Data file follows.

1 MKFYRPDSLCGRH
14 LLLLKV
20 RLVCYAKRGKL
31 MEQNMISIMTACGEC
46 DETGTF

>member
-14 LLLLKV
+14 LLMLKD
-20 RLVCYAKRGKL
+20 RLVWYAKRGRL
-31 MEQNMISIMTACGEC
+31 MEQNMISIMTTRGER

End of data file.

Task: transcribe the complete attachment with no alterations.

1 MKFYRPDSLCGRH
14 LLLLKV
20 RLVCYAKRGKL
31 MEQNMISIMTACGEC
46 DETGTF

>member
-14 LLLLKV
+14 LLMLKD
-20 RLVCYAKRGKL
+20 RLVWYAKRGRL
-31 MEQNMISIMTACGEC
+31 MEQNMISIMTTRGER